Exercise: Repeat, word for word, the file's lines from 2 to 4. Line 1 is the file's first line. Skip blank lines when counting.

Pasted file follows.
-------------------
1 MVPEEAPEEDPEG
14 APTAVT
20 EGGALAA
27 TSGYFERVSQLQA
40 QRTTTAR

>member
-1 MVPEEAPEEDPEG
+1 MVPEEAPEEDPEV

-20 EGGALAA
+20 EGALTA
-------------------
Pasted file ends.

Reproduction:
14 APTAVT
20 EGGALAA
27 TSGYFERVSQLQA